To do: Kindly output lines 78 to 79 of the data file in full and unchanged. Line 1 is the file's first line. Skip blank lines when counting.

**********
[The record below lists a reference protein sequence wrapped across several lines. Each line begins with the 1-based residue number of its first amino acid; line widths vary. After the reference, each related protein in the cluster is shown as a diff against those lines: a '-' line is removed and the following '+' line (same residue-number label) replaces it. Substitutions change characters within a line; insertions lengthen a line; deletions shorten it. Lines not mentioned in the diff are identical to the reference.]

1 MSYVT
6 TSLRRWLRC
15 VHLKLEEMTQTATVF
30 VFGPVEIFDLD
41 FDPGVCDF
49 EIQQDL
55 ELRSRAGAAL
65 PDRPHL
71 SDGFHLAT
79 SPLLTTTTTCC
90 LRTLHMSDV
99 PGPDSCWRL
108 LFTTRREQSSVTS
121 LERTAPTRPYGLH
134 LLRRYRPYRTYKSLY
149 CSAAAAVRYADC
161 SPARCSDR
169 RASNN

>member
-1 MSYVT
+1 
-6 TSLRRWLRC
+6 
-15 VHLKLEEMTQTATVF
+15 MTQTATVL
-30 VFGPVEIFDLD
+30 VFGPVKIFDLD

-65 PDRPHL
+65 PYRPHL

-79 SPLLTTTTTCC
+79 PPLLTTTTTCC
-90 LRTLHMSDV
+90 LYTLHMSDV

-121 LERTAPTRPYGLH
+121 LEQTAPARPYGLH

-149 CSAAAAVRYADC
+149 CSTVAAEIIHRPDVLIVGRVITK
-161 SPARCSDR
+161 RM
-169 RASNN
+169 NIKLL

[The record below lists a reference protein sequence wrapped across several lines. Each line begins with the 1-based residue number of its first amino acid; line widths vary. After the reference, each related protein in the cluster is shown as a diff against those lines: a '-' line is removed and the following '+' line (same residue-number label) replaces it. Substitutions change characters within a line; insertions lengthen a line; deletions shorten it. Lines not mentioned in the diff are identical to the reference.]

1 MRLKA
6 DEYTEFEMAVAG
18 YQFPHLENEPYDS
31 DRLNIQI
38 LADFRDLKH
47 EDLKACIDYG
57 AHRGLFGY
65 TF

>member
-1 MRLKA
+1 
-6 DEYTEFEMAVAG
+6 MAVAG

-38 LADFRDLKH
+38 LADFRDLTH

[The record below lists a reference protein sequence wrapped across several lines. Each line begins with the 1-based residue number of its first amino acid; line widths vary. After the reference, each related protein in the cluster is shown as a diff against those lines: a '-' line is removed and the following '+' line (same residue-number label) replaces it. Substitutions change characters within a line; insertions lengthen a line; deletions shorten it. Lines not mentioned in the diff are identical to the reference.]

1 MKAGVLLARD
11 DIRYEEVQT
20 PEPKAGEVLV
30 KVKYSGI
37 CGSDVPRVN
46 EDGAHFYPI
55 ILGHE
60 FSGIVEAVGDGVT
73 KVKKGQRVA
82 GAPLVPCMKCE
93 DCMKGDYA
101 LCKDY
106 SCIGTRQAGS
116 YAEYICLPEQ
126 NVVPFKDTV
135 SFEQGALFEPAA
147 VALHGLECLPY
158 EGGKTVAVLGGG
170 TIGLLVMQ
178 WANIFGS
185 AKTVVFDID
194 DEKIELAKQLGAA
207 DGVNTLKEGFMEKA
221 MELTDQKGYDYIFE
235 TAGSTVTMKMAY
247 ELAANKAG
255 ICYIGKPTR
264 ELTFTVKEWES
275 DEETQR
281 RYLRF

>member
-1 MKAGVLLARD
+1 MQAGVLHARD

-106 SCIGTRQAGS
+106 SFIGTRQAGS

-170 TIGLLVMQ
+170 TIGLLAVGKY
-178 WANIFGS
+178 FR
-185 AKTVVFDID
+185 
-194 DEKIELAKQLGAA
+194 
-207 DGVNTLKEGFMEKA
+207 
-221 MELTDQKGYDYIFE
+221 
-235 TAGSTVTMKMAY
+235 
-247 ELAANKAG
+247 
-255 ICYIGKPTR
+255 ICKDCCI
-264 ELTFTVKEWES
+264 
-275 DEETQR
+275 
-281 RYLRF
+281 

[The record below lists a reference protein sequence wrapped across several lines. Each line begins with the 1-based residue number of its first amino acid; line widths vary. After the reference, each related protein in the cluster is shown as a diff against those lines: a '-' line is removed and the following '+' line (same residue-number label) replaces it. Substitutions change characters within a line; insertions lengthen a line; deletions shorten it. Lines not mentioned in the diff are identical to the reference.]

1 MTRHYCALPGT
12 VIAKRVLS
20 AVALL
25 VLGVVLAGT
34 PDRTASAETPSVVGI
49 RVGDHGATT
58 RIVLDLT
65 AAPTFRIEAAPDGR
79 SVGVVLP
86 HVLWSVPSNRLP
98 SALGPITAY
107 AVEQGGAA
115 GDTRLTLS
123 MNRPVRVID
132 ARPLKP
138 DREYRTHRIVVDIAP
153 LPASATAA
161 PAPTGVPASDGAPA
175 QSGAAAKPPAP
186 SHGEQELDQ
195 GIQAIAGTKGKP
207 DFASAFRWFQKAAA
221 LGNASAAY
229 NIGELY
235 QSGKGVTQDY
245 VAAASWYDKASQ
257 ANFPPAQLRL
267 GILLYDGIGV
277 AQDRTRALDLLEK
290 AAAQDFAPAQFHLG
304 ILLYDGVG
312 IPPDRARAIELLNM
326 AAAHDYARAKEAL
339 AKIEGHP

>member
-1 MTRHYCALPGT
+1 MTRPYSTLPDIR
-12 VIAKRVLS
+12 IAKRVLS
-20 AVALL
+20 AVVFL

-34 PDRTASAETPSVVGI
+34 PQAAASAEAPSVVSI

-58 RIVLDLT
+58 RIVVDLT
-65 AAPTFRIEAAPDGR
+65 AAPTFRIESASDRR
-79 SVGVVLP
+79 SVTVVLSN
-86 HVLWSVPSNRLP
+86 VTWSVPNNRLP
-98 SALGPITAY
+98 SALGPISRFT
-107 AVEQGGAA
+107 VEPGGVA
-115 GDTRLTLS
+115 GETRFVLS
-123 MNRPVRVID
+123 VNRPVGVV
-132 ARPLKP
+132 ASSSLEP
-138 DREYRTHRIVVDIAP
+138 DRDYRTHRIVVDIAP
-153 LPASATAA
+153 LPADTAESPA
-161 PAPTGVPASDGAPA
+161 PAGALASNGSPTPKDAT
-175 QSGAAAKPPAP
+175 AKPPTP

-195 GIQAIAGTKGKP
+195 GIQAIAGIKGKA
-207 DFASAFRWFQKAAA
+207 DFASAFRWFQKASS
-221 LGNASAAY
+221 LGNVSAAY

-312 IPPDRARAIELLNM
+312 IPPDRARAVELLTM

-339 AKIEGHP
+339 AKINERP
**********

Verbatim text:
170 TIGLLVMQ
178 WANIFGS